The first task was flashing an SD Card with an up-to date version of Raspberry Pi OS (previously Raspbian). I chose the Lite version as the Pi Zero W is not very powerful and needs as much processing power as possible dedicated to the browser window.

The first boot proved successful, as after the rainbow boot screen, the boot debugging appeared, followed by the initial setup. 

The boot debugging from the Pi Zero W

As this is not a tutorial, I will not be detailing every step to setting up the software. This is also because it will vary from setup to setup. 

The main things I configured were:

  • Setting the rotation to vertical as that is how I will mount it
  • Installing the web browser and it's related packages
  • Making a startup script that loads the webpage at each boot in kiosk mode

Sadly due to the poor performance, I have not yet been able to deploy this setup, but have some possible remedies which I discuss below. 

Future Improvements

The main issue currently is the performance of the Pi Zero W due to it's single core processor. At the time of building this, the Pi Zero 2, which is an upgraded Pi Zero W with 4 cores, was not available, but now that it is and I have acquired one, I hope to see if it rectifies my issues in the future so that I can finally deploy it.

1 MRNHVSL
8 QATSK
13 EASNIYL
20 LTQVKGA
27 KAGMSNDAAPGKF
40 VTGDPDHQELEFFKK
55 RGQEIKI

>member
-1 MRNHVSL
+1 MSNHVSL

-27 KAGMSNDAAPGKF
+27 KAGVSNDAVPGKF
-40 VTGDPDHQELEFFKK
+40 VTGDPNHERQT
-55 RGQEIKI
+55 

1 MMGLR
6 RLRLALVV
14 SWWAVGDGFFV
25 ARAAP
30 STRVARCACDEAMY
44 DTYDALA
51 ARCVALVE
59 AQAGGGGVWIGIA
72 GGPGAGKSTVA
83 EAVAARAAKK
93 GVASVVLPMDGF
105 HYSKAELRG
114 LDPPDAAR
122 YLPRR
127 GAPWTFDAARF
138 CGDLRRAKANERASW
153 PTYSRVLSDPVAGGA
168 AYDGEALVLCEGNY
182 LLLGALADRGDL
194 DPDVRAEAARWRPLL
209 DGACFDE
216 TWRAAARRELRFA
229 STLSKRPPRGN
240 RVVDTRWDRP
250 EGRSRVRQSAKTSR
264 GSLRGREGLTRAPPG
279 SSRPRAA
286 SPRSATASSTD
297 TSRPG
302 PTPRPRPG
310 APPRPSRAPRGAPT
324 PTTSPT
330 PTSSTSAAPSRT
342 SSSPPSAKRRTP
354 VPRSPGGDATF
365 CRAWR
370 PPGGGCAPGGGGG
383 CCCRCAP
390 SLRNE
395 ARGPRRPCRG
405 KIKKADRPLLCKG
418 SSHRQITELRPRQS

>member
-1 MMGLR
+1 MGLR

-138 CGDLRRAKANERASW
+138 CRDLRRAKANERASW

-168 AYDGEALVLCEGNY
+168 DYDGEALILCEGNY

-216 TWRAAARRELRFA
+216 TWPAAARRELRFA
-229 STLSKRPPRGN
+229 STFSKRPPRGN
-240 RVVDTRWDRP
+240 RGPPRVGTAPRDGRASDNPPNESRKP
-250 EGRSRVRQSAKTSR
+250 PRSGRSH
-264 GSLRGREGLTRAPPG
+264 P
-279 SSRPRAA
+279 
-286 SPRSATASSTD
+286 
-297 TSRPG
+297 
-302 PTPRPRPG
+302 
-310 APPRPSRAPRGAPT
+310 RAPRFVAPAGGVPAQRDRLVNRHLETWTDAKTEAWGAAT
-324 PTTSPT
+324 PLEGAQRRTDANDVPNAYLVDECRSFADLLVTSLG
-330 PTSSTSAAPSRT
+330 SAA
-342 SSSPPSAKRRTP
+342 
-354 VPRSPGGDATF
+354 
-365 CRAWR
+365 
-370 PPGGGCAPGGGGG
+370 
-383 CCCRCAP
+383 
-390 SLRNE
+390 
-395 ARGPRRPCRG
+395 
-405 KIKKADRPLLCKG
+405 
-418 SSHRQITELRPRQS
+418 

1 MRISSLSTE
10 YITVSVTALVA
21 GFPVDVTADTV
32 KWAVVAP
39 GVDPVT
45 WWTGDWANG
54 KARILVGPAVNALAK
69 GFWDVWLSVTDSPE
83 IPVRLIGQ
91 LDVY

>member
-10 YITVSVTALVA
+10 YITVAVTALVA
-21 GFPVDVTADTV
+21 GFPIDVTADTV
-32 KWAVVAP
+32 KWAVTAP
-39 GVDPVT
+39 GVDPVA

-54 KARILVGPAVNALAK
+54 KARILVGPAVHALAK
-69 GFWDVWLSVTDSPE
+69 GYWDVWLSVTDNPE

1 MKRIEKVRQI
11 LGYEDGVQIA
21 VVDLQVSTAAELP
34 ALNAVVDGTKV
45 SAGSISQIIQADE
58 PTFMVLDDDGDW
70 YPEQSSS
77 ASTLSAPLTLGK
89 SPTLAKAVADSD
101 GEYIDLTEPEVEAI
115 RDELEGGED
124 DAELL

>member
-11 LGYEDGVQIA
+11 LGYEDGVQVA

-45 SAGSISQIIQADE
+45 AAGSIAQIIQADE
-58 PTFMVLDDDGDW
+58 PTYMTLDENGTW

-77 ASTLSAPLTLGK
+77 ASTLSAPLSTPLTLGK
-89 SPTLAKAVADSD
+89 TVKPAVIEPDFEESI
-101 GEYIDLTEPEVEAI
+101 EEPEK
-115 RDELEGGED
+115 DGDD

Another issue that I have a possible solution for is that the components currently protrude out the back of the frame, meaning that it would be resting against them if it was wall-mounted. The solution I hope to try is attaching the offcuts of wood from the other half of the frame to the back as spacers. This would also hide the components, making the setup look cleaner. 

Finally, something I have not found a solution for yet is powering both the Pi Zero 2 and the display with one power cable. As the Pi Zero 2 requires 5V over Micro USB and the Display 12V over a barrel, I currently have to run two power cables, but possibly with a step-down converter to 5V both could be powered off the 5V in the future. 

Final Thoughts

Now that this project is mostly complete, I am overall satisfied with the outcome, and the amount of room for improvement in the future.


As always, if you liked this project, you can find all my other projects here, and also through the tags below or in the sidebar. 

If you have any feedback, please leave it in the comments below,  and thanks again for reading!